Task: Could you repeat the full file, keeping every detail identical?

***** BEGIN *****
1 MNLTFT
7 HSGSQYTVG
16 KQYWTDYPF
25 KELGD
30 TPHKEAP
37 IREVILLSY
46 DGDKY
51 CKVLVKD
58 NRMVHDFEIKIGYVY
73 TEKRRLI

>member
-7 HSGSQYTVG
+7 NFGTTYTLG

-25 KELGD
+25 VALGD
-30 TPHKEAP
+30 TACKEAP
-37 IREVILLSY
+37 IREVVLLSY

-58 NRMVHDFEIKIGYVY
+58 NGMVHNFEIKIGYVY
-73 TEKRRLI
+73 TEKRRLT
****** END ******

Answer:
1 MNLTFT
7 HSGSQYTVG
16 KQYWTDYPF
25 KELGD
30 TPHKEAP
37 IREVILLSY
46 DGDKY
51 CKVLVKD
58 NRMVHDFEIKIGYVY
73 TEKRRLI

>member
-7 HSGSQYTVG
+7 NFGTTYTLG

-25 KELGD
+25 VALGD
-30 TPHKEAP
+30 TACKEAP
-37 IREVILLSY
+37 IREVVLLSY

-58 NRMVHDFEIKIGYVY
+58 NGMVHNFEIKIGYVY
-73 TEKRRLI
+73 TEKRRLT